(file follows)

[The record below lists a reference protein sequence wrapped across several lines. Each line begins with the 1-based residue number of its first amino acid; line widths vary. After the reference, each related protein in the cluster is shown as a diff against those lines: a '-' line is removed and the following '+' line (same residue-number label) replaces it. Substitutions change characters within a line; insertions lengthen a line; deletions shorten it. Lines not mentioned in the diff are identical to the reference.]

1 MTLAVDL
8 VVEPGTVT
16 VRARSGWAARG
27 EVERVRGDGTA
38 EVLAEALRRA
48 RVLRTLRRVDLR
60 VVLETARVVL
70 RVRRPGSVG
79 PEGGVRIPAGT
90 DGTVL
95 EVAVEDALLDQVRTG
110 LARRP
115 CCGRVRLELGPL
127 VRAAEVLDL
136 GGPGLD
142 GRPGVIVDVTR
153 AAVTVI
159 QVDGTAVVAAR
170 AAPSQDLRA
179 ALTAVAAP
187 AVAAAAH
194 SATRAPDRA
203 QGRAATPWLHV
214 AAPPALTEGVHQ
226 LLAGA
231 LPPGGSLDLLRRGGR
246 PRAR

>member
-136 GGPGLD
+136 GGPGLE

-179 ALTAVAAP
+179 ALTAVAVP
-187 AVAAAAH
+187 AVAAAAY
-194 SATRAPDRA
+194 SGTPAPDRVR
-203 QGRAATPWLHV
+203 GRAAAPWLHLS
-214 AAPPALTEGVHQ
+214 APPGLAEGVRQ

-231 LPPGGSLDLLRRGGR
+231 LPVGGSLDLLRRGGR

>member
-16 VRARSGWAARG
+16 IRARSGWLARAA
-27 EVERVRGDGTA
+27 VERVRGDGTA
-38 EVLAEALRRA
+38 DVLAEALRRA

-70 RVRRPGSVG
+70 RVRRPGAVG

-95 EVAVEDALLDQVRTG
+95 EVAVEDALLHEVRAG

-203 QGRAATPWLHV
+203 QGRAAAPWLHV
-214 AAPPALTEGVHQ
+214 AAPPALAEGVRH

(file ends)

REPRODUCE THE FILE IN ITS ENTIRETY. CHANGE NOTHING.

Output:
[The record below lists a reference protein sequence wrapped across several lines. Each line begins with the 1-based residue number of its first amino acid; line widths vary. After the reference, each related protein in the cluster is shown as a diff against those lines: a '-' line is removed and the following '+' line (same residue-number label) replaces it. Substitutions change characters within a line; insertions lengthen a line; deletions shorten it. Lines not mentioned in the diff are identical to the reference.]

1 MTLAVDL
8 VVEPGTVT
16 VRARSGWAARG
27 EVERVRGDGTA
38 EVLAEALRRA
48 RVLRTLRRVDLR
60 VVLETARVVL
70 RVRRPGSVG
79 PEGGVRIPAGT
90 DGTVL
95 EVAVEDALLDQVRTG
110 LARRP
115 CCGRVRLELGPL
127 VRAAEVLDL
136 GGPGLD
142 GRPGVIVDVTR
153 AAVTVI
159 QVDGTAVVAAR
170 AAPSQDLRA
179 ALTAVAAP
187 AVAAAAH
194 SATRAPDRA
203 QGRAATPWLHV
214 AAPPALTEGVHQ
226 LLAGA
231 LPPGGSLDLLRRGGR
246 PRAR

>member
-136 GGPGLD
+136 GGPGLE

-179 ALTAVAAP
+179 ALTAVAVP
-187 AVAAAAH
+187 AVAAAAY
-194 SATRAPDRA
+194 SGTPAPDRVR
-203 QGRAATPWLHV
+203 GRAAAPWLHLS
-214 AAPPALTEGVHQ
+214 APPGLAEGVRQ

-231 LPPGGSLDLLRRGGR
+231 LPVGGSLDLLRRGGR

>member
-16 VRARSGWAARG
+16 IRARSGWLARAA
-27 EVERVRGDGTA
+27 VERVRGDGTA
-38 EVLAEALRRA
+38 DVLAEALRRA

-70 RVRRPGSVG
+70 RVRRPGAVG

-95 EVAVEDALLDQVRTG
+95 EVAVEDALLHEVRAG

-203 QGRAATPWLHV
+203 QGRAAAPWLHV
-214 AAPPALTEGVHQ
+214 AAPPALAEGVRH